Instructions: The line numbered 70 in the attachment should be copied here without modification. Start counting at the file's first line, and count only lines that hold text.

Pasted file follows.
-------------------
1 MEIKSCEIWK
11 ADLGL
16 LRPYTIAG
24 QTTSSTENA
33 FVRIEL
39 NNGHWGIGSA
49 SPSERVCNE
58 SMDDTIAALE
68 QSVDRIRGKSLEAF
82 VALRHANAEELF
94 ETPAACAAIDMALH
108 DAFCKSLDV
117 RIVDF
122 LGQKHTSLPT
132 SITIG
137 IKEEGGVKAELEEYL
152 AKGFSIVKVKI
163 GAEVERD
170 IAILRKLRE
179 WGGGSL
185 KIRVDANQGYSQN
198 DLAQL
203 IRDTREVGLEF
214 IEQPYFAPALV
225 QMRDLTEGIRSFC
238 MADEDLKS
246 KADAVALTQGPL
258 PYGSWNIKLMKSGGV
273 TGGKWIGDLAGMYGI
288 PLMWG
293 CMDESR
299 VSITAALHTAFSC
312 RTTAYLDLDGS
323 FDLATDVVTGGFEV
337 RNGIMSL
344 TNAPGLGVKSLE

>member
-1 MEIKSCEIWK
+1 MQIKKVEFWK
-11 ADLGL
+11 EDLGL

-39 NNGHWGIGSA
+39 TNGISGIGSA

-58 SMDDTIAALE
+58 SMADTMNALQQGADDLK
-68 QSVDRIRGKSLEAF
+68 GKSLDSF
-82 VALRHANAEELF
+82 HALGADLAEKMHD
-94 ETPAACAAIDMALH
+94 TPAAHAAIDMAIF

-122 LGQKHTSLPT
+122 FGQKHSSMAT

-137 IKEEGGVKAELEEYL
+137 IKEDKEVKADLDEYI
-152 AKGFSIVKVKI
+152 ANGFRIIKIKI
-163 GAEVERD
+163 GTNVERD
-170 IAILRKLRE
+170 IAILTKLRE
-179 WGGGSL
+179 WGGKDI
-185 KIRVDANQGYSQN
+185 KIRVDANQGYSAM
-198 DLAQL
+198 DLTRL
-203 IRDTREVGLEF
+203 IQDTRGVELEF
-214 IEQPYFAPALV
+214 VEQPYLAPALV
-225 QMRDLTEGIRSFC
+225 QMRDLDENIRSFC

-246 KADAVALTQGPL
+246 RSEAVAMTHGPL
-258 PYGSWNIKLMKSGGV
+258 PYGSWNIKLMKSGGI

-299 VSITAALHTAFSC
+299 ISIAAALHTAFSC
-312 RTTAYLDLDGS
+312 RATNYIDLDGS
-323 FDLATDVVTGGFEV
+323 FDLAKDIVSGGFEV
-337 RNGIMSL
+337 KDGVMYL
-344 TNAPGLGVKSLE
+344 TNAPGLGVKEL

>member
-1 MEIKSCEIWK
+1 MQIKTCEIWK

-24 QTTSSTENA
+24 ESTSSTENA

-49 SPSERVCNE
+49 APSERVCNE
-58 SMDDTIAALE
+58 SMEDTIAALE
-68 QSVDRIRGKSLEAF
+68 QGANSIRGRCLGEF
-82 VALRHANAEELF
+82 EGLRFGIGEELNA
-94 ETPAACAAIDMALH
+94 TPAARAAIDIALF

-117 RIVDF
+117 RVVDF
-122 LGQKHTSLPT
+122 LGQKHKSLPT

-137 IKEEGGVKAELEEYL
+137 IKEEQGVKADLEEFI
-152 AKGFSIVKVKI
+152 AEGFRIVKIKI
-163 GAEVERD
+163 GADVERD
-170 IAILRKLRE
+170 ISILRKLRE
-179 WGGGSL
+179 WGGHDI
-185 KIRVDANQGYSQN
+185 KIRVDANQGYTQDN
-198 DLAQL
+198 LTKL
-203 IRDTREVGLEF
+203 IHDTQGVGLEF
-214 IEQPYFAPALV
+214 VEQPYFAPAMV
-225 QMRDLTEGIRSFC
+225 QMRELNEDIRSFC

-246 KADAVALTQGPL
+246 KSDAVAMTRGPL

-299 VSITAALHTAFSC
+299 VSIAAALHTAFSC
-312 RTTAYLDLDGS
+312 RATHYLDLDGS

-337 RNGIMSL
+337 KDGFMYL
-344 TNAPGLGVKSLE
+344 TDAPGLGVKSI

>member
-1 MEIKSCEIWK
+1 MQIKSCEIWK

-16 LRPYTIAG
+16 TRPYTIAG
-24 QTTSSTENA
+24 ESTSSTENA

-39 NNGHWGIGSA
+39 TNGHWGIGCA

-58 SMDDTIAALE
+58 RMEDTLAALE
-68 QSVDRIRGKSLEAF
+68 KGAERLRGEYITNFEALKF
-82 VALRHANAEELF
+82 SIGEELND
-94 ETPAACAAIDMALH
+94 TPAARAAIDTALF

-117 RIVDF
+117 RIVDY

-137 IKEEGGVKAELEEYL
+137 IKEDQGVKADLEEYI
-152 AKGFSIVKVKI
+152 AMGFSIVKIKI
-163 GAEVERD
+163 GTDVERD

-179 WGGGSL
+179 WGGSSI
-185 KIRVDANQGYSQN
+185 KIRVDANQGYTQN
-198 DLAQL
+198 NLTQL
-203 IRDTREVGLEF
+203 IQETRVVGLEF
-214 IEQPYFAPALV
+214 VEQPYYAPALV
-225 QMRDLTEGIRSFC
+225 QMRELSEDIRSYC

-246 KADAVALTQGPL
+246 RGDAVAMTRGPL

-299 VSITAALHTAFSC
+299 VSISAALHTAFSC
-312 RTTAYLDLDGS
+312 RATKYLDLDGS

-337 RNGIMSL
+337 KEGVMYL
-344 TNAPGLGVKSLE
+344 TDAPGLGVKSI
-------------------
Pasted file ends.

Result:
-214 IEQPYFAPALV